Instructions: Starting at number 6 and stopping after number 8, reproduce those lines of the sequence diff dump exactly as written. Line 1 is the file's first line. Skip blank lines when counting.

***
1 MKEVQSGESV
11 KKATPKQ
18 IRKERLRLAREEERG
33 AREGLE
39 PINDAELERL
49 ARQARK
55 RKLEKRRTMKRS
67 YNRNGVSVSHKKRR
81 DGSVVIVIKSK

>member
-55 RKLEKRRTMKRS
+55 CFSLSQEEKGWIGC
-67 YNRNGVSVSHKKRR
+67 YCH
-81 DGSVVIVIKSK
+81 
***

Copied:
49 ARQARK
55 RKLEKRRTMKRS
67 YNRNGVSVSHKKRR